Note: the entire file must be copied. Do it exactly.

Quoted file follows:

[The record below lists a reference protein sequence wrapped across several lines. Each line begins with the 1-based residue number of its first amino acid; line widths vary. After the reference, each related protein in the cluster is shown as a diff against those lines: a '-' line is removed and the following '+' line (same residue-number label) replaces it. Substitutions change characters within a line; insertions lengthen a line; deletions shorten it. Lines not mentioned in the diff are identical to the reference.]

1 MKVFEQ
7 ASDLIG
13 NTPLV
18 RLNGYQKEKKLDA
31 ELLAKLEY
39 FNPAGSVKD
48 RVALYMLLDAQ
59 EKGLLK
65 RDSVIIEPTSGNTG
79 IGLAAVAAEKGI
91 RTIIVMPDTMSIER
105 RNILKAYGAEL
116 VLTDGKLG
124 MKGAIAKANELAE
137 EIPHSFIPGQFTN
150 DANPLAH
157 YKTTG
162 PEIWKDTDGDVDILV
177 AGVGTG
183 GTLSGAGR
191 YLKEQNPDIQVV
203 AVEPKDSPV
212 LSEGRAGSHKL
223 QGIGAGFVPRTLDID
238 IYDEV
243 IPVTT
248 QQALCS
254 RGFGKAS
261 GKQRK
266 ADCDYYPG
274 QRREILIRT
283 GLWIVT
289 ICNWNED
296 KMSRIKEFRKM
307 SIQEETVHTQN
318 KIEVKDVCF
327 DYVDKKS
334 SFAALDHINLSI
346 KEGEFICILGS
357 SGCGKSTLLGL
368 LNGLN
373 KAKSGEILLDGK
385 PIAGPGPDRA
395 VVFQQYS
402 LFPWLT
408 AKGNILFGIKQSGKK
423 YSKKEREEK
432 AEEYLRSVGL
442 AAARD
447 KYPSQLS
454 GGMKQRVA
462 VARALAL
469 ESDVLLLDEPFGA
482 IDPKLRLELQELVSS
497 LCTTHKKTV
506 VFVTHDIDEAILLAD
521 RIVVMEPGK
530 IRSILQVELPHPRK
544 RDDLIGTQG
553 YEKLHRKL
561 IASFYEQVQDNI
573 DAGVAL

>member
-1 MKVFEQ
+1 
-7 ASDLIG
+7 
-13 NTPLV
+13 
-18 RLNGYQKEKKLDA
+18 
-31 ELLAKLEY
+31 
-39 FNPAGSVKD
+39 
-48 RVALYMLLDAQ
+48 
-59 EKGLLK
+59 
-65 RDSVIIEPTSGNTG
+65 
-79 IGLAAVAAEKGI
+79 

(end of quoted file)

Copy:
[The record below lists a reference protein sequence wrapped across several lines. Each line begins with the 1-based residue number of its first amino acid; line widths vary. After the reference, each related protein in the cluster is shown as a diff against those lines: a '-' line is removed and the following '+' line (same residue-number label) replaces it. Substitutions change characters within a line; insertions lengthen a line; deletions shorten it. Lines not mentioned in the diff are identical to the reference.]

1 MKVFEQ
7 ASDLIG
13 NTPLV
18 RLNGYQKEKKLDA
31 ELLAKLEY
39 FNPAGSVKD
48 RVALYMLLDAQ
59 EKGLLK
65 RDSVIIEPTSGNTG
79 IGLAAVAAEKGI
91 RTIIVMPDTMSIER
105 RNILKAYGAEL
116 VLTDGKLG
124 MKGAIAKANELAE
137 EIPHSFIPGQFTN
150 DANPLAH
157 YKTTG
162 PEIWKDTDGDVDILV
177 AGVGTG
183 GTLSGAGR
191 YLKEQNPDIQVV
203 AVEPKDSPV
212 LSEGRAGSHKL
223 QGIGAGFVPRTLDID
238 IYDEV
243 IPVTT
248 QQALCS
254 RGFGKAS
261 GKQRK
266 ADCDYYPG
274 QRREILIRT
283 GLWIVT
289 ICNWNED
296 KMSRIKEFRKM
307 SIQEETVHTQN
318 KIEVKDVCF
327 DYVDKKS
334 SFAALDHINLSI
346 KEGEFICILGS
357 SGCGKSTLLGL
368 LNGLN
373 KAKSGEILLDGK
385 PIAGPGPDRA
395 VVFQQYS
402 LFPWLT
408 AKGNILFGIKQSGKK
423 YSKKEREEK
432 AEEYLRSVGL
442 AAARD
447 KYPSQLS
454 GGMKQRVA
462 VARALAL
469 ESDVLLLDEPFGA
482 IDPKLRLELQELVSS
497 LCTTHKKTV
506 VFVTHDIDEAILLAD
521 RIVVMEPGK
530 IRSILQVELPHPRK
544 RDDLIGTQG
553 YEKLHRKL
561 IASFYEQVQDNI
573 DAGVAL

>member
-1 MKVFEQ
+1 
-7 ASDLIG
+7 
-13 NTPLV
+13 
-18 RLNGYQKEKKLDA
+18 
-31 ELLAKLEY
+31 
-39 FNPAGSVKD
+39 
-48 RVALYMLLDAQ
+48 
-59 EKGLLK
+59 
-65 RDSVIIEPTSGNTG
+65 
-79 IGLAAVAAEKGI
+79 